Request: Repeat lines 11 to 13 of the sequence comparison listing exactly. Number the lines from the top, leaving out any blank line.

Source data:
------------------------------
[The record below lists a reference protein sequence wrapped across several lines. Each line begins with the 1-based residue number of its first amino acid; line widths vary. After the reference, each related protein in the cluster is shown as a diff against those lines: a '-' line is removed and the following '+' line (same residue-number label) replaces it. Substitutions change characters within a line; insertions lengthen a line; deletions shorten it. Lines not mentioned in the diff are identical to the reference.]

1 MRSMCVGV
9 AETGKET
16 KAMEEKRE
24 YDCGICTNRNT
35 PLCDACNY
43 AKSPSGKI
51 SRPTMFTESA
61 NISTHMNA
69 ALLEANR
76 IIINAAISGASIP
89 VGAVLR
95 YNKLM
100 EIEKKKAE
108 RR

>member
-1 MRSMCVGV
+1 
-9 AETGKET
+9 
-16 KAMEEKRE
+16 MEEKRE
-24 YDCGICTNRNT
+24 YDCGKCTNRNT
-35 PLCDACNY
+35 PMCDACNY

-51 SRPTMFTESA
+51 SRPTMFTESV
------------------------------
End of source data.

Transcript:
76 IIINAAISGASIP
89 VGAVLR
95 YNKLM